By Stephen Lam
HEALDSBURG, Calif. (Reuters) - Crews lost ground on Sunday against a wind-driven wildfire that has blackened a wide swath of California's picturesque wine country and driven 180,000 people from their homes as they hoped for a break in the hot, dry weather.
About 3,000 people were battling the Kinkade Fire, the worst of more than a dozen major blazes that have damaged or destroyed nearly 400 structures, and prompted Governor Gavin Newsom to declare a statewide emergency.
"All hands are focusing on the Kincade," Newsom told reporters after meeting residents at an evacuation center in the Sonoma County city of Petaluma, calling that blaze "the most stubborn challenge we face."
Newsom said its containment had "slipped" to about half of an earlier estimate of 10 percent, with more than 50,000 acres (20,230 hectares) burned, as nearly 90-mph (145-kph) gusts whipped flames toward communities as far south as northern Santa Rosa.
About 180,000 people were under mandatory evacuation orders, including the towns of Healdsburg and Windsor, north of Santa Rosa, which stand in the path of the flames.
The Kincade, which has ravaged nearly 80 sq miles (207 sq km) of wine country, has burned down 79 structures since it broke out on Wednesday but no casualties have been reported.
Investigators have not yet said what they believed caused the blaze, although it ignited near a broken wire on a Pacific Gas & Electric transmission tower.
High wind forecasts prompted utility Pacific Gas & Electric Corp on Saturday night to shut off power to about 940,000 customers in 43 counties to guard against the risk of touching off wildfires. The utility said the protective blackouts could last two days.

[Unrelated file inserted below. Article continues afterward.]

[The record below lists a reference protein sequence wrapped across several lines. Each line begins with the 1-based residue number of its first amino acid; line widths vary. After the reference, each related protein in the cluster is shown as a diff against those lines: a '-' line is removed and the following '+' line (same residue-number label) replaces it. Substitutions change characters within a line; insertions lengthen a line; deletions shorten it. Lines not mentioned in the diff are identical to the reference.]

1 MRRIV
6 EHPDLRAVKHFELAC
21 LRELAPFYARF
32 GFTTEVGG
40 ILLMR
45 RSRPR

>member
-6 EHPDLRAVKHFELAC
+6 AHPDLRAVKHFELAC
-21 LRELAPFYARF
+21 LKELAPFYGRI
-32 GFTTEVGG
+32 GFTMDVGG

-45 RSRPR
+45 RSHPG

The governor has been sharply critical of PG&E, saying corporate greed and mismanagement kept it from upgrading its infrastructure while wildfire hazards have steadily worsened over the past decade.
PG&E, which filed for bankruptcy in January, citing billions of dollars in civil liabilities from deadly wildfires sparked by its equipment in 2017 and 2018, says it has since remedied problems experienced with its website and customer call center.
Newsom said firefighters were making their stand at U.S. Route 101 near Windsor as they waited for relief from hot, dry winds forecast to subside significantly on Monday.
No major wildfires have burned west of the 101 in that part of the state since the 1940s, said Steve Volmer, chief fire behavior analyst at the California Department of Forestry and Fire Protection (Cal Fire).
"The fuels in that area are extremely dense, they’re extremely old and...they’re extremely dry," Volmer told Reuters in an interview.
Newsom said crews had largely "gotten their arms around" the Tick Fire near the city of Santa Clarita, about 35 miles (56 km)
north of downtown Los Angeles, which has charred 4,615 acres (1,868 hectares) and destroyed 22 structures, since Thursday.
Most of the more than 40,000 residents ordered to evacuate were allowed to return home by Saturday afternoon, the county fire department said.
(Writing and additional reporting by Peter Szekely in New York and Dan Whitcomb in Culver City, California; Editing by Sonya Hepinstall and Clarence Fernandez)